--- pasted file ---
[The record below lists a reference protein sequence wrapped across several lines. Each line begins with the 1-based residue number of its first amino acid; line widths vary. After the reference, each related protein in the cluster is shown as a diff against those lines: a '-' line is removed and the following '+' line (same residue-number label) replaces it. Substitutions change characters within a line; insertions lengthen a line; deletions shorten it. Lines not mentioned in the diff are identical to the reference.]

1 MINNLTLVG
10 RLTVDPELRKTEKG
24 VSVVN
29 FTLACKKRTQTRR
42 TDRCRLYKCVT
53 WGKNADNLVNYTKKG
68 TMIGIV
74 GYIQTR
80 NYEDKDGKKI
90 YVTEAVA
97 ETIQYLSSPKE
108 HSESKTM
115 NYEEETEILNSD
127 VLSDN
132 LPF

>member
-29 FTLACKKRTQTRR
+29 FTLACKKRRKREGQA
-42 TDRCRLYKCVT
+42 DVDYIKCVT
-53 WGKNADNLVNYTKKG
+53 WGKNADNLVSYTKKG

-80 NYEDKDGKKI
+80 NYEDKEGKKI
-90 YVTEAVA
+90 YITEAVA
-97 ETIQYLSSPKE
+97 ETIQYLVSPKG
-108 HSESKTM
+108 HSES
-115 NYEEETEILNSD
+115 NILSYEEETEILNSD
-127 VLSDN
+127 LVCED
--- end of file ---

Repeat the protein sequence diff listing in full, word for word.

[The record below lists a reference protein sequence wrapped across several lines. Each line begins with the 1-based residue number of its first amino acid; line widths vary. After the reference, each related protein in the cluster is shown as a diff against those lines: a '-' line is removed and the following '+' line (same residue-number label) replaces it. Substitutions change characters within a line; insertions lengthen a line; deletions shorten it. Lines not mentioned in the diff are identical to the reference.]

1 MINNLTLVG
10 RLTVDPELRKTEKG
24 VSVVN
29 FTLACKKRTQTRR
42 TDRCRLYKCVT
53 WGKNADNLVNYTKKG
68 TMIGIV
74 GYIQTR
80 NYEDKDGKKI
90 YVTEAVA
97 ETIQYLSSPKE
108 HSESKTM
115 NYEEETEILNSD
127 VLSDN
132 LPF

>member
-29 FTLACKKRTQTRR
+29 FTLACKKRRKREGQA
-42 TDRCRLYKCVT
+42 DVDYIKCVT
-53 WGKNADNLVNYTKKG
+53 WGKNADNLVSYTKKG

-80 NYEDKDGKKI
+80 NYEDKEGKKI
-90 YVTEAVA
+90 YITEAVA
-97 ETIQYLSSPKE
+97 ETIQYLVSPKG
-108 HSESKTM
+108 HSES
-115 NYEEETEILNSD
+115 NILSYEEETEILNSD
-127 VLSDN
+127 LVCED